Monday, September 25, 2017

Jack's 2017 Fall Semester Classes

ACCT 102 - Accounting II
This course is designed to give you, as a manager in a non-accounting job, the fundamental vocabulary, concepts and procedures to work with management accountants in an informed way to answer questions like these: How effectively are my actions linked with corporate strategy? What activities of mine are differentiating and add value? What are my commodity activities that either destroy value or waste resources? How do I analyze the way a cost is accumulated to make sure it is relevant to a specific decision I must make? How do organizational control and incentive systems affect the motivation levels and actions of people who report to me?

In short, understanding the fundamental vocabulary, concepts and procedures of management accounting will help you
a. grow revenues and profits while planning and controlling related expenses
b. manage risks
c. understand, measure and drive performance
MGMT 201 - Management & Org Behavior
This course is a comprehensive overview of the management process and organizational behavior from a behavioral and social science perspective. Topics include: management across cultures; managing with ethics and social responsibility; fundamentals of organizing; organizational culture and design; leadership; motivation; communication; interpersonal skills; teamwork and group dynamics; goal-setting; alternative work arrangements; power and politics; conflict and negotiation; managing change; and management development. Emphasis is on the analysis and understanding of human behavior in organizations.
STRT 265 - Business-Govt Relations
The "Business and Government Relations" is an alternative to Business Law in satisfying the "legal and political environment of business" requirement. The course is designed to prepare you for the time when you, as a senior manager of a business firm, will find your business activities being partly determined by government policies. Over the course of the semester, you will learn the Skills: to analyze normative arguments about what government and corporate policies ought to be; to analyze positive arguments regarding claims made about the effects of government policies on business; to understand the how and why of government policy-making; and to learn to "forecast" changes in government policy. You will develop Substantive Knowledge: of political institutions, here and abroad; of the effects of differing government policies on national industrial organization; and of the effects of business on government, in the United States and abroad. You will Reflect: on the appropriate role of corporations in the democratic political process; and on how your civic obligations should affect you in your role as a manager. The course readings will compare American political and business institutions with those of other democratic capitalist countries.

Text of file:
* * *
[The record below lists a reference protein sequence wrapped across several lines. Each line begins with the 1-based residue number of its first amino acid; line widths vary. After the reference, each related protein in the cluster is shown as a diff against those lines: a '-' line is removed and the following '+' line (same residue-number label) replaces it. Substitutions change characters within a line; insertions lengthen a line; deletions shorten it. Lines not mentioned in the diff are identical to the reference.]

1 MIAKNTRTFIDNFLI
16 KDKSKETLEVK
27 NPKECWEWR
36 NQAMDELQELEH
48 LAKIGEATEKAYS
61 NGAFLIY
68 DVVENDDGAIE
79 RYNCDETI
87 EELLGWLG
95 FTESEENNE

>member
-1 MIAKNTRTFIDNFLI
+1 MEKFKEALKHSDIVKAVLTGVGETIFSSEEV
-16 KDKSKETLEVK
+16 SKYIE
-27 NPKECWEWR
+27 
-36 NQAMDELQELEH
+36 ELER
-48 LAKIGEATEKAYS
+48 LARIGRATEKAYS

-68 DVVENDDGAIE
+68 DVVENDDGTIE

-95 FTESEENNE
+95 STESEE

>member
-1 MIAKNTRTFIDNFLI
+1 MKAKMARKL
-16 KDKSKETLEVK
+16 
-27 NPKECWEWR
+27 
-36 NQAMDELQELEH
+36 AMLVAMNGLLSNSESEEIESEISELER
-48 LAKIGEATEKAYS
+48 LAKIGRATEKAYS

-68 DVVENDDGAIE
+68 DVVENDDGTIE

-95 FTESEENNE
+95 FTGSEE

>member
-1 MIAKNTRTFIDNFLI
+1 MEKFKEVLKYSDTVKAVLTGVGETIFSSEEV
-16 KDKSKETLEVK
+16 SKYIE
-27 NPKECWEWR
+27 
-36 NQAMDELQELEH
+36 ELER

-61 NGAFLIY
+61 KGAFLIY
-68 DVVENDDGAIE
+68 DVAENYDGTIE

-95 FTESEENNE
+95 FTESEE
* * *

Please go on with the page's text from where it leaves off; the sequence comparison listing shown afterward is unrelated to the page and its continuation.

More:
THEO 011 - Intro to Biblical Literature
Introduction to Biblical Literature promotes the close reading of ancient texts, first on their own terms and then in relation to how they have been interpreted over time and may be interpreted today. As such, IBL teaches students to think critically about what a text is, and how it functions for those who value it. Learning to read texts in context challenges students to question the assumptions they bring to biblical texts and to enter into an adventure of discovery of the Bible, its origins and significance over time. IBL asks students to become “strangers in a strange land” as they confront the various “distances” they experience when reading biblical texts. Meeting unfamiliar language, cultures, customs, mores, and ideas requires that students suspend their judgment about what they think they know and asks them to learn how to expect the unexpected, as they delve deeper and deeper into biblical literature and the worlds from which it emerged. In this way, IBL can be a very liberating experience for students and lays a foundation that they can rely on in other courses they will take in during their undergraduate years.
ARTH 102 - Renaissance to Modern Art
This course surveys the major achievements in western pictorial art, sculpture and architecture from the early Renaissance to the twentieth century. Students will develop skills in analyzing and interpreting original works of art.

Fall 2016 Semester
Spring 2017 Semester
Fall 2017 Semester
Spring 2018 Semester
Fall 2018 Semester
Spring 2019 Semester
Fall 2019 Semester
Spring 2020 Semester

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